CARALYN: Yeah, especially up north, in the midst of winter, when everyone loses their tans from the summertime, fake tanning and bronzer gets heavily used.

HSG: That’s awful. Do you think that you might try modelling with a fairer complexion?

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CARALYN: [AUDIO] Yes. Actually, I was surprised with the makeup that was done on me [on the show]. It was actually a lot fairer than what I usually use. And I kind of liked it. I liked that it was almost a doll-like—

HSG: Yes! I encourage you to adopt that, because it was a fantastic look. Fairness may be out of fashion in Hollywood, with its fetish for artificiality, but fair skin is a traditional hallmark of feminine beauty, and it certainly works for you.

CARALYN: Oh, well, thank you.

HSG: Be honest. When the winner was announced, in your heart of hearts, did you think that you deserved to be the top model?

CARALYN: Well, I was definitely disappointed that I did not win. It took me a while to realize that to make it that far was just amazing. I know that the show itself was a springboard, and I can jump off and now leap onto any upcoming opportunities. And [the winner] was a great, great girl. I connected a lot with her. She deserved to win as much as any of us did.

HSG: You’re much nicer than your fans were, because we were devastated. We considered it a crime.

CARALYN: [laughing]

HSG: Anyway, the one effort that might have worked against you was your deliberately comedic runway walk. What prompted you to decide to go for a comic effect? That was quite unexpected.

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CARALYN: Heh, heh. That particular walk was suggested by some of the producers, and—

HSG: Oh! Oh, really?

CARALYN: [laughing softly]

HSG: Ah, the truth comes out. Sabotage!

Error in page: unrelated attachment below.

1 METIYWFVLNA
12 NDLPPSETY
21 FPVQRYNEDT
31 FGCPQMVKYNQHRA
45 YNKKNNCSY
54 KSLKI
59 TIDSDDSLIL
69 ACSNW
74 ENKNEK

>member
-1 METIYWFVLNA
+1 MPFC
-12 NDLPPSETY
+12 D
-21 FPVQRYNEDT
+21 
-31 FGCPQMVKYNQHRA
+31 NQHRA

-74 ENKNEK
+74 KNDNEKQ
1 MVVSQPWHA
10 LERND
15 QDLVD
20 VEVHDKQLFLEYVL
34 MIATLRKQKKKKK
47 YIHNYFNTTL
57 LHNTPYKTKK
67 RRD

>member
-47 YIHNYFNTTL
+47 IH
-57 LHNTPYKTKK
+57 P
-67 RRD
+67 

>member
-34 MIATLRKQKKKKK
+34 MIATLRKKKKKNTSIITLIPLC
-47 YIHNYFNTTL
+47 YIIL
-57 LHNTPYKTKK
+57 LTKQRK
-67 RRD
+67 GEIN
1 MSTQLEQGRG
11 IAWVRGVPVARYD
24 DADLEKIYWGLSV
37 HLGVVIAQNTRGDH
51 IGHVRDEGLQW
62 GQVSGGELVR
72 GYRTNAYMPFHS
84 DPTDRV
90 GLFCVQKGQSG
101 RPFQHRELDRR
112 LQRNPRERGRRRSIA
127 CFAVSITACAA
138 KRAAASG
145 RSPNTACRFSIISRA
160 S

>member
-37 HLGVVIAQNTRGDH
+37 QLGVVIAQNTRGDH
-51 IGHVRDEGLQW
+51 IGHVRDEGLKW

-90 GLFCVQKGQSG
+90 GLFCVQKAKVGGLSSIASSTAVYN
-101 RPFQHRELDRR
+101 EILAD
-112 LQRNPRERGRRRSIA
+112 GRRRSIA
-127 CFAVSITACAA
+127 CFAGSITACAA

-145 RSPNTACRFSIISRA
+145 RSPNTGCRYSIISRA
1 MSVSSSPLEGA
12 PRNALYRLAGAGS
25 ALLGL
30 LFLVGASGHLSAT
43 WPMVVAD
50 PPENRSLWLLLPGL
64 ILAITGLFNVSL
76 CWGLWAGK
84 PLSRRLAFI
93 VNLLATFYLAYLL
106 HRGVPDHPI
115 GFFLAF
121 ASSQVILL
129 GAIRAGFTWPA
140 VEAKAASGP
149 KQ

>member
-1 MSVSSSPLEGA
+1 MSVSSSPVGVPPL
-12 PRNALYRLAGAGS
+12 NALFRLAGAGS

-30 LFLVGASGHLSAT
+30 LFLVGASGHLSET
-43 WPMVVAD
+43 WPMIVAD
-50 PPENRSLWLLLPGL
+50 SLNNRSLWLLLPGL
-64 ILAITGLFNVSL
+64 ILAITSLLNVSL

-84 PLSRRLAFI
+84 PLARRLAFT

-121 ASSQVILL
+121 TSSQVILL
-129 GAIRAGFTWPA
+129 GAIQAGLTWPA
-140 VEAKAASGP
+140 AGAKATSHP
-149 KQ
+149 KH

CARALYN: They suggested that it was going to get her attention, and I knew that if there was any time to really get her attention, that that would be the time. If I had known how the other girls were going to walk, maybe I wouldn’t have done such a busted walk. [chuckles] But I took a risk.

HSG: It was certainly unique. And actually, we kind of like the fact that you did that walk, because while some parts of the industry may prize the “broken-down doll” approach to posing, there is something inherently silly about it too. A send-up was long overdue.
       That “broken-down doll” technique must have originated with the “waif” model, and how modern photographers want to show angles instead of curves—especially since straight-size models have no curves to show. For plus-size models, we prefer a more traditional, curve-accentuating posing style.
       At any rate, of the photographs that you took on the show, which do you like the best?

CARALYN: I loved the Torrid shoot. I loved the [arched] eyebrow, and my confidence really showed through in that shoot.

HSG: I would agree. Now, I’ve asked you a couple of times to suggest qualities that distinguish you, and you’ve been very careful with your answers, but now I’m going to ask you directly. You can’t get out of this question.

CARALYN: [giggles]

HSG: What would you describe as your best features in terms of physical beauty?

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CARALYN: [AUDIO] I love my eyes and my eyebrows, and just my curves and the shape of my body. And I like the way that your site said it, that I wasn’t an “Amazon height.” I think that’s how you said it.

HSG: That’s right.

CARALYN: And that I am more of a realistic height for a model, which enabled me to appear more curvy.

HSG: How tall are you?

CARALYN: I’m 5'9.

HSG: You are 5'9. So the other girls were tall!


HSG: That must have been a novel experience for you, because you said that growing up, you were always the tallest girl in the class, and all of a sudden you were surrounded by girls taller than you. Very interesting. Well, 5'9 is good because it does still bring out some curves.
       Now, as to modelling, here’s a tough question. If you get signed to an agency, sooner or later you may be asked to commit the unforgivable crime for a plus-size model, which is to appear in a diet ad or a weight-loss promotion of some kind. Will you be able to resist such pressure?

CARALYN: [emphatically] Yes. Definitely. I don’t think I could do that.

HSG: And the other crucial question of a similar nature is: Would you ever betray the cause by diminishing yourself into a smaller size?